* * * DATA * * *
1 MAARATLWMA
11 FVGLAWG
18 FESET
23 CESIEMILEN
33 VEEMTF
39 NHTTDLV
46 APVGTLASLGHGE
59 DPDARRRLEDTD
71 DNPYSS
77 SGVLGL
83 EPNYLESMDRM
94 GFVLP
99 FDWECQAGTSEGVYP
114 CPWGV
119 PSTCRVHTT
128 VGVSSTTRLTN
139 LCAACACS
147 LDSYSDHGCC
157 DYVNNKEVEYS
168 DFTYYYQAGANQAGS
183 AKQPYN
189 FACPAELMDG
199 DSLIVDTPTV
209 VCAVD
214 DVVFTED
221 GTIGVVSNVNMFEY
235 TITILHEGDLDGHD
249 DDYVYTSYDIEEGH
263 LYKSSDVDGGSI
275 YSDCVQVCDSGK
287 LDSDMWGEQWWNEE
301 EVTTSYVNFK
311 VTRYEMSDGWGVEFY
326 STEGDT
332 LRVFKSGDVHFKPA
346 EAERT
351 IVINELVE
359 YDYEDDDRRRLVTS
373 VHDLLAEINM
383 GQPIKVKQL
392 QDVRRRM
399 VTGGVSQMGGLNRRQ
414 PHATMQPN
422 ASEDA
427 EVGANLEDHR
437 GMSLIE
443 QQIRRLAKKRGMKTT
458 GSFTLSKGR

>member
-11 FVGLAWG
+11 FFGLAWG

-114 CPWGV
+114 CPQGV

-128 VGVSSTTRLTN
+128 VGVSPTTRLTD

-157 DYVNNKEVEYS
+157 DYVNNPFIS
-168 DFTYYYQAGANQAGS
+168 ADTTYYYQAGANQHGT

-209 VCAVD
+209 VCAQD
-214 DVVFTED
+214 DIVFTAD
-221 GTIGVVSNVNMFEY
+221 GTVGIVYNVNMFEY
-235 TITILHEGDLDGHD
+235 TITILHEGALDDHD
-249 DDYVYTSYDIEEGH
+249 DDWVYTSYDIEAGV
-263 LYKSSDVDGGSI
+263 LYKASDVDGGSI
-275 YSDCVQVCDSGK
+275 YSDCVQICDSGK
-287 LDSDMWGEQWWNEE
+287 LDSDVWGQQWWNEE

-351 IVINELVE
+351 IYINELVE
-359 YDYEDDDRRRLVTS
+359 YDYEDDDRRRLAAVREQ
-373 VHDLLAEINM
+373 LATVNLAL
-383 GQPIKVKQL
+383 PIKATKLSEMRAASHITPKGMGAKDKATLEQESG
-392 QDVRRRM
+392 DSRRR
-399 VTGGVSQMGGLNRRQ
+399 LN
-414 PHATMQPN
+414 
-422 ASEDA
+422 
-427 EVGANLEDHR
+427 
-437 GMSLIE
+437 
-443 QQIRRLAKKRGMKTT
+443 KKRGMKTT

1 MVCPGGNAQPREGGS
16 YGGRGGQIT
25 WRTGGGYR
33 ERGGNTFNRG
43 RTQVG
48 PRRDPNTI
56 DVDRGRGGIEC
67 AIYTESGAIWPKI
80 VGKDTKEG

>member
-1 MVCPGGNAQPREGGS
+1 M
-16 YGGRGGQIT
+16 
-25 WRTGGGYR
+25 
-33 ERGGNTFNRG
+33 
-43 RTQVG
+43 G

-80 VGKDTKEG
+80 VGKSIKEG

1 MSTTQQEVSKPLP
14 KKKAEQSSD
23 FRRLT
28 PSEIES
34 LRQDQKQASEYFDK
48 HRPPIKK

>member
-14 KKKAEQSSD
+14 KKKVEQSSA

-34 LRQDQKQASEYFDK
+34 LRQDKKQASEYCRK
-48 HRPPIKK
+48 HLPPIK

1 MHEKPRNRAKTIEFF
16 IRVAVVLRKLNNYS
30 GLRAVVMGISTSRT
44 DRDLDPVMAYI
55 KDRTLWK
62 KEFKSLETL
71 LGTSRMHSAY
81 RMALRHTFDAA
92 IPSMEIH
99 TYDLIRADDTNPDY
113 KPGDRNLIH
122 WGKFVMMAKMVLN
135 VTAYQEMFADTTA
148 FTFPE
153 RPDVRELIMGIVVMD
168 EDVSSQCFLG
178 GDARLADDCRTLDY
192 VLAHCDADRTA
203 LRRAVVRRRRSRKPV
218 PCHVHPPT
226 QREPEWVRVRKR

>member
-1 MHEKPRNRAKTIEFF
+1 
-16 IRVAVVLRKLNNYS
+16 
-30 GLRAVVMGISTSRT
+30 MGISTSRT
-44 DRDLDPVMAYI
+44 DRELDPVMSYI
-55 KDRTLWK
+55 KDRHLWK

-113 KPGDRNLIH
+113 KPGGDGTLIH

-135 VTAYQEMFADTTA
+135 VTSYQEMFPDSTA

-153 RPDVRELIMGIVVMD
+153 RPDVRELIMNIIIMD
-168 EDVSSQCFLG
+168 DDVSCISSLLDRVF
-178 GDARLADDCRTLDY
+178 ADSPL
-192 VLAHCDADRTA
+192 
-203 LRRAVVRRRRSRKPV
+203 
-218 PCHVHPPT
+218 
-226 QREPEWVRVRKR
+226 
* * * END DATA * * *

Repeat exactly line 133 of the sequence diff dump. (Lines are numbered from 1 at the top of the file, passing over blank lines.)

1 MHEKPRNRAKTIEFF